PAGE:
Now, I don’t have a ton to say on this, normally I like to focus on game play aspects in this section and I just said that I don’t know or get a ton of that from the page. I like the idea of a skirmish style game with a campaign to it, I like the aesthetic of the world and that is what got me to look at the game.
The one bit that I get from their game play highlight section that seems interesting to me is the dual attacks. If you’ve been reading my design diaries at all for the game idea that I’m working on, you’ll know that I want to kind of do some sort of dual or combo attacking, but in a different way, so this is an interesting mechanic in the game that I’m going to be curious to see how big a part of it, it is.
Back or Brick
So this one is interesting for me, right now I am in on the game, and I’m guessing I’ll stay in on it, so it’s a back. But I do want to checkout at least the five minute how to play video on the page to verify the mechanics. I was almost in on Bardsung until I watched some game play and saw that it wasn’t likely for me. This one, though, has a theme that is so much more interesting to me, but I could see dropping my pledge completely or to $1 if the game play looks only like a basic dice chucker. From what they do highlight, I’m hoping that’s not the case.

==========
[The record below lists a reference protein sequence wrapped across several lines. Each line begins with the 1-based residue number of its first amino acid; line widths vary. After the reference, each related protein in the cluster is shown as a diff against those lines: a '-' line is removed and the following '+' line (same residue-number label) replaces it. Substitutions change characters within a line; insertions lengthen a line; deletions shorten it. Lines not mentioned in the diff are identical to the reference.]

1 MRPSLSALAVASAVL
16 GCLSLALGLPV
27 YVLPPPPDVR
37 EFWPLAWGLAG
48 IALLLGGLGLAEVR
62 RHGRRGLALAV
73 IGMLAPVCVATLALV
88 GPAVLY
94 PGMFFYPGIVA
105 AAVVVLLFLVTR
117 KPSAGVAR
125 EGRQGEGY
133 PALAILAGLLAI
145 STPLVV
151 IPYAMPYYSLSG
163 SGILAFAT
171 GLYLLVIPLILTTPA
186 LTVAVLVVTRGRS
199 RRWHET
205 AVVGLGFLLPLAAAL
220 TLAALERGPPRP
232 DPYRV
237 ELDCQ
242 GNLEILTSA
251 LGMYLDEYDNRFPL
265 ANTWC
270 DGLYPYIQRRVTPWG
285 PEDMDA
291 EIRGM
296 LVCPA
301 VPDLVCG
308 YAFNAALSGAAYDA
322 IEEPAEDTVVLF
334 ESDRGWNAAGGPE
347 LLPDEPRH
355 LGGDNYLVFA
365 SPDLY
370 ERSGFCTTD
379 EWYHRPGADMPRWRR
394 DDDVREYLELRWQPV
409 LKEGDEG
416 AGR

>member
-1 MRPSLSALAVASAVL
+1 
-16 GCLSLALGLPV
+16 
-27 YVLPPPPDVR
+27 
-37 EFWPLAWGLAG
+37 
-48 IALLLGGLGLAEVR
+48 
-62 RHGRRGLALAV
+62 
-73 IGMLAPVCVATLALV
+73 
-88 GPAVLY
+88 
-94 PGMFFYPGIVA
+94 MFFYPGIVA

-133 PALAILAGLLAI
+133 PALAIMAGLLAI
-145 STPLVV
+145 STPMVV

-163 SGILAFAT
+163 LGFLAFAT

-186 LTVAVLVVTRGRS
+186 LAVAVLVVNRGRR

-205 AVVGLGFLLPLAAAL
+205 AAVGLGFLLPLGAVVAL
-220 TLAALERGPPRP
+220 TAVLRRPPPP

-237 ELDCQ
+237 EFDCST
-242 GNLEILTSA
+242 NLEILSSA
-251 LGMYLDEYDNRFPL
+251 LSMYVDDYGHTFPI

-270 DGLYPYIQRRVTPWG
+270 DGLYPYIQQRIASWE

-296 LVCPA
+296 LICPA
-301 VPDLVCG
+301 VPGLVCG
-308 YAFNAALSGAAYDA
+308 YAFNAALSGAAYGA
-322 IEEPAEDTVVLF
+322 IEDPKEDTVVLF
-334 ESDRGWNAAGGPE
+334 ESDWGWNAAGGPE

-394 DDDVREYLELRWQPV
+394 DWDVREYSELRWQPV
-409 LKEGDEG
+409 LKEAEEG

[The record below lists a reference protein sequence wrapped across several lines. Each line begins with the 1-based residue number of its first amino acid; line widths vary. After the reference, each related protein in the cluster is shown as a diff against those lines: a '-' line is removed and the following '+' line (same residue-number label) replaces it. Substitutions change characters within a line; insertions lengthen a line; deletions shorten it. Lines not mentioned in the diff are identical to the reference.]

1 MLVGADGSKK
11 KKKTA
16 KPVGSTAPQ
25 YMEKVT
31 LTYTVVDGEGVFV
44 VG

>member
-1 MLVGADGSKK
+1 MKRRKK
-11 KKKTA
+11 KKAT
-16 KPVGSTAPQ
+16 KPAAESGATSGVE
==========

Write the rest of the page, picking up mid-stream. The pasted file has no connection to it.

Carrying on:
How about for you, is this game a back or a brick?
Welcome back to another episode of 10 Minute Marvel, the Marvel podcast that gets you news and a topic fast. In today’s 10 Minute Marvel we look at a She-Hulk rumor and a “spoiler” for WandaVision. I put spoiler in quotes because it seems to …
We’ve been over this many a time. I like Roll and Write or Flip and Write games a lot. So when I saw a chance to pick-up Metro X, it seemed like a good idea. This is a flip and write game where you are building out metro lines, trying to complete as many as you can.
As you play this game, you are flipping over cards and filling them in on a bus line/subway line. For example, I flip a five and decide to fill in five spots on the blue line. I cross out that many spots and put the number five in the first open spot on the bus for green. This shows that I’ve filled in something on the green line once. I flip another card, it’s a four, I could fill that in on the purple line, but purple shares a station with green four spots out, and I already filled in that station, so I’d be wasting one if I filled in purple. So I put it in blue, and you do this until you have every spot on the buses filled in. There are some special cards as well, there’s a free space that allows you to fill in a spot, and there’s a transfer which scores you points for how many different lines come into that station. You get points for completed lines and for transfers, but you lose points if you have too many stations not filled in.